The templar’s swords were simple in design, with only one edge and no guard for the hand. Of course none of the swords were notable when compared to the Shaman’s legendary glaive. It was sharpened on both sides, and half-way down was an indent that made it easier to pull out during the frequent battles our city fought. The wrist guard and handle was carved into a serpentine dragon, with emeralds for its eyes and diamonds for scales. to Dormin and the forbidden lands.


Thousands of years before my people had lived here, there was a place ruled by a god of both man and woman; light and shadow; life and death. The power of this being was so inexplicable and wonderful that there was no way it could go un-worshipped. The people built all sorts of shrines and alters. Runes beyond measure were constructed so they might pray to the god. His name was Dormin. A thriving city was built, and people from several hundred miles around came to worship him. His fame was soon universal. Dormin was made of 16 different entities, all combined into one being. Eight male, and Eight female to form the God. Sixteen idols were built within the largest temple, “The Shrine of Worship”, where Dormin resided. Each statue represented a different part of the land, most of them carved to resemble animals or humans. Avion, the bird of prey and lord of lakes and rivers, or Kuromori, the Wall Shadow, overseer of cliffs and tall buildings. All of the statues were worshipped as minor gods.

But predictably, one may even go as far to say unavoidably, this changes. It was gradual, unnoticeable by anyone. To this day nobody really knows what happened. A new religion rose, and perhaps it was started by a new thinker. Someone may have been angry with Dormin. Regardless, they created an untouchable, invisible, cold and impersonal, god of light, and darkness was its enemy. Dormin was the enemy. Rumors spread, and soon, Dormin’s powers were feared instead of praised. The majority of people changed beliefs, and the minority was killed. They migrated north, but before they left for a new place to live and love there nonexistent god, one priest, through use of a mystic sword, bound Dormin to the statues. He is left torn and trapped to the idols and to the land. Left to labor in humiliation and wait to be free again. Over the years, the old land’s name was lost, and is now only known as the place wherein none tread--The Forbidden Land. Those people were the ancestors of everyone in this city, and the very sword used to trap the old god was resting in Emon’s sheath.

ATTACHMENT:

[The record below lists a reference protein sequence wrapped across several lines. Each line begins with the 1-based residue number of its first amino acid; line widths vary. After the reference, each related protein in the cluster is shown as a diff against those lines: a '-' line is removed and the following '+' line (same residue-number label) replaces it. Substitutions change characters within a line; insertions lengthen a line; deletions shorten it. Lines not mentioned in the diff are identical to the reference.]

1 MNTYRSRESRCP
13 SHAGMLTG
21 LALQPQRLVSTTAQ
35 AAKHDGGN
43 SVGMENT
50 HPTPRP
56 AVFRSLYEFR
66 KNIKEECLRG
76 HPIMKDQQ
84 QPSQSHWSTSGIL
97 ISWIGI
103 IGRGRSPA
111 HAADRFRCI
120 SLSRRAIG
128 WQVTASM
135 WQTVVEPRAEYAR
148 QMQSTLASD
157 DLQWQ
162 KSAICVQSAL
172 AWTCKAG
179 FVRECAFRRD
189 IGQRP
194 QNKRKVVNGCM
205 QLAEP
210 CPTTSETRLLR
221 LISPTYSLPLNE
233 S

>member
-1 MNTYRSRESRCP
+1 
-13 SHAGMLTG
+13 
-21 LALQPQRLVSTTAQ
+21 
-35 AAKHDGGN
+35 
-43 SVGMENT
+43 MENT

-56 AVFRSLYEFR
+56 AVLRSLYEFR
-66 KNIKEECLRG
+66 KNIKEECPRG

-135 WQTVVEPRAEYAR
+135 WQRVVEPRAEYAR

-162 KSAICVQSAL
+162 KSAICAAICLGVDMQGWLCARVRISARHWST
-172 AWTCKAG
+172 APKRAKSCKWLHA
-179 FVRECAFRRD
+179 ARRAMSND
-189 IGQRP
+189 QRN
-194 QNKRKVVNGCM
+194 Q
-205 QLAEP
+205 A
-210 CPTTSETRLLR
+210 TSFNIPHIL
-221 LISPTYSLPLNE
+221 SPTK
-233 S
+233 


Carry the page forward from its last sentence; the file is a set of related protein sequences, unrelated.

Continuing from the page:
I had heard the story told by Lord Emon late at night along with the other templar’s over one hundred times. It was a favorite of all the boys. We nearly made Emons ears fall of with our insistent nagging for him to tell it to us again and again. Mono had come to know the legend almost as well as I did. Late at night, she would sneak to my house and I would thread the tale for her a countless number of times. And when she would fall asleep under my sheets, I slept on the floor. I never told her I loved her. Fear of rejection always held my tongue; now I was sure she hated me. I didn’t blame her. I hated myself at this moment.


I placed my hand on her chest and gently pushed her back to the table. One tear fell off my chin and hit her cheek. It shimmered there against her ashen skin. I met her eyes. Well, I have nothing to lose now I thought. I gathered the words to the tip of my tongue, then let them overflow past my chin. “I love you” I whispered clumsily, tripping over the “L“. She shot me a look of pure loathing. Then, her expression softened. She was pleading with me. I closed my eyes as more tears fell from them. The sword rose above my head. I will fix this Mono. My sword glinted in the feeble sunlight as I thrust the blade down.



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Holl said...
May 25, 2010 at 5:13 pm
Great first chapter! I can't wait for the rest of the book! Wow!
 
Superflybowling said...
May 21, 2010 at 10:02 pm
Sorry about the typo in the title everyone. It should read, "Shadow of the Colossus based on the game "Shadow of the colossus"